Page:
CPAP helps O2 absorbtion in the lungs by maintaining a generally elevated pressure that pushes O2 into the alveolar sacs for perfusion without requiring a concentration of O2 that might create a fibrotic lung.

If the patient passes a certain threshold of respiratory distress and work of breathing they will need to be intubated to carry on the same O2/Co2 strategy above to protect the lung from further damage.

After intubation is when a real ventilator will be needed. Ventilators can be very simple so long as people are aware the patient will be out like fashion so the ventilator can do its thing and medical staff monitor the patients vital systems. This is not always ideal as voluntary spontaneous movement of the patient can help relieve some of the neuro and physiological lung issues they are experiencing.

Ideally everything done for the patient as soon as they hit the ward is to keep them off a ventilator for their own and others best outcomes.

Still useful if you can put people in a balcony for instance, old school sanatorium style. And what is usually called "CPAP" is actually not constant airpressure anymore but adapts continuously with software.

That would technically be an “Auto-PAP”. I have a CPAP and my doctor has specifically said that I should stick with this technology for as long as I can, because it will be better and more effective for me in the long run. He said that an Auto-PAP or a Bi-PAP would be the next step, if we get to needing pressure levels that a CPAP can’t deliver.

I have no knowledge, but did come across an amateur looking into the question: https://blog.plan99.net/cpap-for-covid-d47886bf978c

I second this great question...lots of elderly have CPAPs

You might be better off looking up airway clearance techniques. Some populations use these daily to continue not dying from chronic, serious lung issues.

What's interesting about the 'mask' concept is that it changes the nature of intubation and invasive tubes.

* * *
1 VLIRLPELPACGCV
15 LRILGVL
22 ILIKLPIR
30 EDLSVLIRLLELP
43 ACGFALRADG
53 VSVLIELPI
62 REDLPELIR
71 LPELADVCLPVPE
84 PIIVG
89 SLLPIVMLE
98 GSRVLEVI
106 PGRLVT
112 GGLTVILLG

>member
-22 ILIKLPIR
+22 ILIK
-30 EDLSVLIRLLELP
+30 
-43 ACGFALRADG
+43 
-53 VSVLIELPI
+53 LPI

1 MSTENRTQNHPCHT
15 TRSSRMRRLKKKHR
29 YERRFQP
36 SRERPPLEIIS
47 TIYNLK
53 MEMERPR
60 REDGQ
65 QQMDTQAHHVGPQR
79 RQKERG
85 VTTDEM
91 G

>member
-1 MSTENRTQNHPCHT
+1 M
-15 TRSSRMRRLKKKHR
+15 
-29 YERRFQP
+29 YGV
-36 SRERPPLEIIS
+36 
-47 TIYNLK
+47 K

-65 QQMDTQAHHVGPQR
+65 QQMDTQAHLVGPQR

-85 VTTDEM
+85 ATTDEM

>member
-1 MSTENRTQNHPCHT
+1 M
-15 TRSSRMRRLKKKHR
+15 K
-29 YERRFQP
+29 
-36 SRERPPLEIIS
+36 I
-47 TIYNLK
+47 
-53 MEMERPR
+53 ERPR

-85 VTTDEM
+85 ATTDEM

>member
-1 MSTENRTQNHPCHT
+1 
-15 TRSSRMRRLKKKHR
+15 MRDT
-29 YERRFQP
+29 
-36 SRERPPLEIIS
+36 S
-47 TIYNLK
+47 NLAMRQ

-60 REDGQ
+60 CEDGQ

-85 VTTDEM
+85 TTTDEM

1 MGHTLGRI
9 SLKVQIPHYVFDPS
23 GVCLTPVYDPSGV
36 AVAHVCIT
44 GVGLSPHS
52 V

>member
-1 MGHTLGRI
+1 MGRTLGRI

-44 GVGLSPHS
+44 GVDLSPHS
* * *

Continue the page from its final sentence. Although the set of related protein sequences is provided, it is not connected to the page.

Can a medical practitioner comment on the nature of the opportunity here?

Would a 'mask' be more practical for unconscious patients?

This essentially provides CPAP therapy. CPAP can be helpful but it is not a direct replacement for ventilation/intubation.

Initial info from the intensivists (ICU docs) from Kirkland Washington suggest that time should not be wasted with CPAP or BiPAP. These measures only postpone the inevitable in patients with COVID-19.

Also a good percent of medical personnel were becoming infected from the Italian data with SARS-CoV2 (10-15%). Measures like BiPAP or CPAP do can exposure others in the room, especially with the rapid progression of this disease and the likely need to intubate the patients and ventilate them.

That being said this is a great accomplishment and the variety of sizes these masks come in would be helpful especially in the pediatric population. I now have to fire up my 3D printer.

What filter would be needed to make this into an N95 replacement instead? Seems like the full face mask would make this even more effective as it also protects the eyes.


The authorities had months to ramp up ventilator production.

> shame on you

For what? What social norm would you advocate under which people should feel shame for working on this?

"Do not, in a crisis, try to apply an incomplete understanding to solve problems. Instead, wait for them to be solved at a much slower rate and leave more people to die."

..now we just need sodastream refills with o2 and adapter?